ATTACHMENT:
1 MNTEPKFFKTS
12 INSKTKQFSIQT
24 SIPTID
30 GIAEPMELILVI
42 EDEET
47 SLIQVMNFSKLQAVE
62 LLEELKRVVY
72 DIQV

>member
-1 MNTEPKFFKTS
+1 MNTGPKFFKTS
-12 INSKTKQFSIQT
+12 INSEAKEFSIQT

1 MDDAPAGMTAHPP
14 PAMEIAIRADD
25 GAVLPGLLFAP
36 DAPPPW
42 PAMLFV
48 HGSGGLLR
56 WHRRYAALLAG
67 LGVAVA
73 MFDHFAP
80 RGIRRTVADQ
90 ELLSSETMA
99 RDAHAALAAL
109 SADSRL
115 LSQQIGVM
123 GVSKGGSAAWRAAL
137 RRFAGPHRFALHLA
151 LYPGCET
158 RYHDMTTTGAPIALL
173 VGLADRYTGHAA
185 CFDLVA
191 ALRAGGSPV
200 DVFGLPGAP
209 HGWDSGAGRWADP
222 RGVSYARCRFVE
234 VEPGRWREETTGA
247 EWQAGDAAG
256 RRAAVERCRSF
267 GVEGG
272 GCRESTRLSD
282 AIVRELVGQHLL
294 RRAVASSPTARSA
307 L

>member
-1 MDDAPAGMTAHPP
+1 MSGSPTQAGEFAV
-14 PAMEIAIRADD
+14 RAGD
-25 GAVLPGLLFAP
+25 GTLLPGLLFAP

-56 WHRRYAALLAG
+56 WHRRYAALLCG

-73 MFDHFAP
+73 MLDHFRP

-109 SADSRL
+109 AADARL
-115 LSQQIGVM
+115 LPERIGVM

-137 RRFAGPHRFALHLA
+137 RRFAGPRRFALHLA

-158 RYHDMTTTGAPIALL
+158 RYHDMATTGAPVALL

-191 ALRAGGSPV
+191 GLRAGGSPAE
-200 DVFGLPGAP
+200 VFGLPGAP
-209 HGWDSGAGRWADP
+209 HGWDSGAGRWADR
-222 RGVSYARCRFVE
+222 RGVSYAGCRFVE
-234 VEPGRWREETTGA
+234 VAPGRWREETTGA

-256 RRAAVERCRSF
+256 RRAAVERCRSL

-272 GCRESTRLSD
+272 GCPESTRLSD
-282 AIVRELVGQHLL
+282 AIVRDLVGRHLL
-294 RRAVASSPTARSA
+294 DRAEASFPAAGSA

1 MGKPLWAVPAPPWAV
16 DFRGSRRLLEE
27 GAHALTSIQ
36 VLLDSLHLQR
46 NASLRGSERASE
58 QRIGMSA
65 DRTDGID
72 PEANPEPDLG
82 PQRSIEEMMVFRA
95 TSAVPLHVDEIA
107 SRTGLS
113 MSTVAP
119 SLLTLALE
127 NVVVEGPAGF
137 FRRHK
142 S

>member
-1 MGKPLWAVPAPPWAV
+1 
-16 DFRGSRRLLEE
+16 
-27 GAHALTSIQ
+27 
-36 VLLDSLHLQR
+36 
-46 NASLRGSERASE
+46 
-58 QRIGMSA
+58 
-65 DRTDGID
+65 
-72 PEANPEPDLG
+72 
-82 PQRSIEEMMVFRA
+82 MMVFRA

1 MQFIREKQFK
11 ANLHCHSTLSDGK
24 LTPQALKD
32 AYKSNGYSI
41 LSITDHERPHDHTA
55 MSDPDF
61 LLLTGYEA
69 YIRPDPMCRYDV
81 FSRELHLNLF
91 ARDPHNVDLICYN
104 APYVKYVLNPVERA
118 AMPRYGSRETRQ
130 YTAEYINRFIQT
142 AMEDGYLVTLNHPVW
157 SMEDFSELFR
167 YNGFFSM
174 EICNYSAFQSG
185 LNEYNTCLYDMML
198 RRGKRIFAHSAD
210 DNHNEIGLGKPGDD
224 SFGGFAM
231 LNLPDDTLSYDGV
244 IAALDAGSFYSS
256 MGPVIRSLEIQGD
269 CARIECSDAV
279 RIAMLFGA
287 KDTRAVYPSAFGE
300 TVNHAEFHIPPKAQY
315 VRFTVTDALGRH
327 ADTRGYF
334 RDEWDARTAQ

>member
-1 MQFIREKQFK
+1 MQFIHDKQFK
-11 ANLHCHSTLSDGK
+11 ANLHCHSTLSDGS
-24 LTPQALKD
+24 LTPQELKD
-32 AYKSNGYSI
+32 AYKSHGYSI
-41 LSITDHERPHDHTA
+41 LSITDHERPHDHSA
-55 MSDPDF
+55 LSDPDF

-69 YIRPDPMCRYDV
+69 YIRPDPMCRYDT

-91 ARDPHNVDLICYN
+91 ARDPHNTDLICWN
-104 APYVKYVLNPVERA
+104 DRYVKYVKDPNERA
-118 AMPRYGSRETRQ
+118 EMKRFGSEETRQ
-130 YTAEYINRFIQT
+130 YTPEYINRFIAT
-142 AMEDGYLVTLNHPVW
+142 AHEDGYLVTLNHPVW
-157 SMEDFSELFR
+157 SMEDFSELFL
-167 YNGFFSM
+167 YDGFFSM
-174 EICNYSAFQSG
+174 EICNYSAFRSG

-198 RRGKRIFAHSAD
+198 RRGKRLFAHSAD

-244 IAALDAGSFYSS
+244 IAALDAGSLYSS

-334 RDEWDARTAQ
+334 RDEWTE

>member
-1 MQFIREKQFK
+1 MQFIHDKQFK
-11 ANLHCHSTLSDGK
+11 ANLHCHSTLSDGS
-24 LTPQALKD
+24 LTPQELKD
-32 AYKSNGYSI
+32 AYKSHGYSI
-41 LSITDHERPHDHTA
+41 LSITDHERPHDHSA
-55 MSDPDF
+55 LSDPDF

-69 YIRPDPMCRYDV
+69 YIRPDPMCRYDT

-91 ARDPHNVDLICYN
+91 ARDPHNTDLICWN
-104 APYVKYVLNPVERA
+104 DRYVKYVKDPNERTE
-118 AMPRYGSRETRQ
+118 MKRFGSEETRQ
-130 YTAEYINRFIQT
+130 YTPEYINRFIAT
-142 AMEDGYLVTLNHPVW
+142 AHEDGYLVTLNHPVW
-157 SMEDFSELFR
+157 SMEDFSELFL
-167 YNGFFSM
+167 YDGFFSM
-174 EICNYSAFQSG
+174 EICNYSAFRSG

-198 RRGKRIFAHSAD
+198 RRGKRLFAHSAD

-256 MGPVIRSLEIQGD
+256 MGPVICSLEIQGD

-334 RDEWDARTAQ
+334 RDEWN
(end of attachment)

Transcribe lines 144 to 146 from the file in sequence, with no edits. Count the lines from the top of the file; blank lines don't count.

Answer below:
287 KDTRAVYPSAFGE
300 TVNHAEFHIPPKAQY
315 VRFTVTDALGRH